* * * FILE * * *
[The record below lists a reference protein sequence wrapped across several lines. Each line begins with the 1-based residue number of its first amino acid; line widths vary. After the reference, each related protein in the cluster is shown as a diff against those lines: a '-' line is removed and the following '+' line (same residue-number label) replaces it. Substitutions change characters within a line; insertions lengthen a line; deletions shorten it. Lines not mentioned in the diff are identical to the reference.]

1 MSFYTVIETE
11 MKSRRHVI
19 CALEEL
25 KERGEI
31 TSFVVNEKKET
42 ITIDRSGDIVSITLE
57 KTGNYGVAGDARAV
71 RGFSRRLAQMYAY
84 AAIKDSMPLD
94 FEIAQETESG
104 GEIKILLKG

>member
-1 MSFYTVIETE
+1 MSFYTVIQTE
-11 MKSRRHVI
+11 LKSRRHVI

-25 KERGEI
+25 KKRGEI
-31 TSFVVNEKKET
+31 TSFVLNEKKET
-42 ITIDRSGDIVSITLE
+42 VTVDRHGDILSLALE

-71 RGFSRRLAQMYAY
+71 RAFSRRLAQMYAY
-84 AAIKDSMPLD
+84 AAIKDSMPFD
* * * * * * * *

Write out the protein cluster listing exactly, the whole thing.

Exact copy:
[The record below lists a reference protein sequence wrapped across several lines. Each line begins with the 1-based residue number of its first amino acid; line widths vary. After the reference, each related protein in the cluster is shown as a diff against those lines: a '-' line is removed and the following '+' line (same residue-number label) replaces it. Substitutions change characters within a line; insertions lengthen a line; deletions shorten it. Lines not mentioned in the diff are identical to the reference.]

1 MSFYTVIETE
11 MKSRRHVI
19 CALEEL
25 KERGEI
31 TSFVVNEKKET
42 ITIDRSGDIVSITLE
57 KTGNYGVAGDARAV
71 RGFSRRLAQMYAY
84 AAIKDSMPLD
94 FEIAQETESG
104 GEIKILLKG

>member
-1 MSFYTVIETE
+1 MSFYTVIQTE
-11 MKSRRHVI
+11 LKSRRHVI

-25 KERGEI
+25 KKRGEI
-31 TSFVVNEKKET
+31 TSFVLNEKKET
-42 ITIDRSGDIVSITLE
+42 VTVDRHGDILSLALE

-71 RGFSRRLAQMYAY
+71 RAFSRRLAQMYAY
-84 AAIKDSMPLD
+84 AAIKDSMPFD